HPD says over 81K reports reviewed of the 264K cases suspended due to lack of personnel

81,650 of HPD's 264K cases have been reviewed, Chief Finner says
Houston police Chief Troy Finner shared the latest numbers on their investigation into the department's thousands of suspended cases.

HOUSTON, Texas (KTRK) -- Houston police Chief Troy Finner spoke more on where the investigation into the department's thousands of suspended cases stands on Thursday.

It was ABC13 that first brought forth the news that more than 1,100 rape kits were never adequately investigated by the Houston Police Department. Those kits are connected to the nearly 4,017 sexual assault suspended incident reports.

ABC13 learned during Thursday's press conference that of the HPD's 264,000 suspended cases, 81,650 cases have been reviewed. That means someone has read the report and attempted to contact a victim.

It was also discovered that 26,000 cases were correctly suspended, but the wrong code was used.

One homicide case was reportedly among those suspended but initially coded as a failure to stop and render aid case.

HPD said that of the 4,107 sexual assault cases, 3,948 have been reviewed. The vast majority - 3,079 - have been inactivated with no workable leads, officials said, meaning that the department's taken the investigation as far as it can.

"As we work through, you may find some good news, and you may find more bad news. But the fact is, I made a promise to everyone that we're going to work through each and every one of those incident reports. So that's what we're doing," Finner said on Thursday.

ABC13 has been working to answer where the "suspended due to lack of personnel" code came from and why it was created in the first place.

Last week, 13 Investigates learned of a July 2021 letter from a sergeant to then-Executive Chief Matt Slinkard stating: "A couple weeks ago I mentioned the RMS disposition code of Suspended - Lack of personnel that was being used by investigative divisions. I mentioned the optics of how the use of this code may give the public the wrong impression as to how a variety of cases are handled."

The letter to Slinkard went on to say the code was first created in 2016 as a way "to capture the number of cases with workable leads we were unable to assign due to workforce shortages" to justify additional investigators.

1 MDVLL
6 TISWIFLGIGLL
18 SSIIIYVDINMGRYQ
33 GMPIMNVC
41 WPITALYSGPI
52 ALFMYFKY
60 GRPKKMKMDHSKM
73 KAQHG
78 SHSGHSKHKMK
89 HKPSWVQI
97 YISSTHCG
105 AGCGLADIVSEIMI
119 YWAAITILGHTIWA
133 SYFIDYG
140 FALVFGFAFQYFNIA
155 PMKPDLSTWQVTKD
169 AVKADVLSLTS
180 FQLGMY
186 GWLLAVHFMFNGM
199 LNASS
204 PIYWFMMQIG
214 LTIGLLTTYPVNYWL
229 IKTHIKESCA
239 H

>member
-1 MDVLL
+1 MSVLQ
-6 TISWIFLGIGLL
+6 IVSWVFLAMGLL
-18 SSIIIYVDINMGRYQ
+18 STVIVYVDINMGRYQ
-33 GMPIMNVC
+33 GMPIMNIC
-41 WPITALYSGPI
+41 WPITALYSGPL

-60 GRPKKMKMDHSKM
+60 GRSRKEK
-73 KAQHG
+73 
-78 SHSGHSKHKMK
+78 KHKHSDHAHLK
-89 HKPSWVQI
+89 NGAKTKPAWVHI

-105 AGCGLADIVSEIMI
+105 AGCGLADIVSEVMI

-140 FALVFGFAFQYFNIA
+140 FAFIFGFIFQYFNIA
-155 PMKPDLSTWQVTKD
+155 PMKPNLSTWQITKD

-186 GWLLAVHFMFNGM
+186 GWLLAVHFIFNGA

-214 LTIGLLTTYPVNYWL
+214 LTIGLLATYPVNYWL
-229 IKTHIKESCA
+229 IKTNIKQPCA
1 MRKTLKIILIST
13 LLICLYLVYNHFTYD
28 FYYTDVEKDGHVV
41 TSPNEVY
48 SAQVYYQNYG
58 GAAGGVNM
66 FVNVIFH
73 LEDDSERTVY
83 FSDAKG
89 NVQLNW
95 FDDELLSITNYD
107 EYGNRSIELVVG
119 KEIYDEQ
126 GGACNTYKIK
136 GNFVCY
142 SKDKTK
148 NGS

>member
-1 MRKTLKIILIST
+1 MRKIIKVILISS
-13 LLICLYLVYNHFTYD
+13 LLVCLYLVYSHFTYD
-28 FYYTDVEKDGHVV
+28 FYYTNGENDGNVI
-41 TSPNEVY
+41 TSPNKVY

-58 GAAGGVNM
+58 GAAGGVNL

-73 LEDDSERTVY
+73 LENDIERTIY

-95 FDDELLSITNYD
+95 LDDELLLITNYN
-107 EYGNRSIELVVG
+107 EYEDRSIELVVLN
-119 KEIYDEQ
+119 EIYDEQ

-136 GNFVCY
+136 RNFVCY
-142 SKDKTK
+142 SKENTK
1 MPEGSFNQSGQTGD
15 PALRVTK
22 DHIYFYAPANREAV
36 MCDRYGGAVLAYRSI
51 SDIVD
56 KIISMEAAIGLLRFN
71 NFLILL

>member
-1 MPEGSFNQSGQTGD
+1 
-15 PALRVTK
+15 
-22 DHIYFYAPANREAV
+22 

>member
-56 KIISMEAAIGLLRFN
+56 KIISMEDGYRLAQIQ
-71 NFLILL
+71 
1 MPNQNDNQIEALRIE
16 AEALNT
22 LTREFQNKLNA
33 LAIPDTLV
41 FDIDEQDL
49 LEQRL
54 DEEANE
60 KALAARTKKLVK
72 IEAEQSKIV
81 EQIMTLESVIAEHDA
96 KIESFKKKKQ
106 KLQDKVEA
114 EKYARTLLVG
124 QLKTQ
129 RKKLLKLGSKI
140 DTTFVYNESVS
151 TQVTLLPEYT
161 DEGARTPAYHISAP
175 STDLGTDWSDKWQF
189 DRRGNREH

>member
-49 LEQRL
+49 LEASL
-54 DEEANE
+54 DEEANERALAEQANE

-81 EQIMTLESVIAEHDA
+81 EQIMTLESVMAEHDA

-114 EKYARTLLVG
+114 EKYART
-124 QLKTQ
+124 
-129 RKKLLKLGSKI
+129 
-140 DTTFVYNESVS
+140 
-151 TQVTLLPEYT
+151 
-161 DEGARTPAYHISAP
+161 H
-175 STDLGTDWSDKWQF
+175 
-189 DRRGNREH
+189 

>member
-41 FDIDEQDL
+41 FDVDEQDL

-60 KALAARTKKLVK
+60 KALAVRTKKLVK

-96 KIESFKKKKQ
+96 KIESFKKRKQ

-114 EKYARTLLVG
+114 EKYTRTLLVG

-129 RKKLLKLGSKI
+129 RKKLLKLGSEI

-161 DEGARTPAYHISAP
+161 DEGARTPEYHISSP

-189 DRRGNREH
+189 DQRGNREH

"Some dumb individual said, 'Well, we can't get to them, so let's just say we don't have the staff.' Wrong. You sound the alarm like we are today," Houston Mayor John Whitmire said, speaking last month about the code's creation.

RELATED REPORT: HPD confirms 1,100 rape kits from suspended cases were tested, with 96 DNA database hits

Sources tell 13 Investigates that Finner never saw the letter in July 2021. He also said he didn't learn about the code until November of that year and instructed staff to stop using it then.

Over the years, 1,147 rape kits were collected by officials. As part of an automatic process, they were sent to the Houston Forensic Science Center, tested, and results emailed to police. All those kits were uploaded to a national DNA database, and dozens of matched profiles were already in the system.

HPD said that in addition to the 1,147 rape kits previously tested over the years - an additional 5,058 reports were sent to the forensics team for testing.

Houston Area Women's Center deputy CEO Sonia Corrales said now is the time to hold accountable the systems that failed these survivors.

"It's also the responsibility of the police department to fully investigate their case to get all the evidence, all the elements," Corrales said.

Next year, a new system is set to be in place to prevent cases and evidence from sitting untouched. The Sexual Assault Response Team will be made up of police, community, and victim advocates, and come 2025, they will start reviewing Harris County sexual assault cases to prevent this from happening again.

Finner said that after two months of nonstop investigating, he sees the new information in a positive light.

SEE ALSO: 13 Investigates what's happened since HPD's 'suspended' code was identified as an issue a decade ago

As an investigation continues into the suspension of 260,000 HPD cases, new details revealed city council members sounded the alarm on this 10 years ago.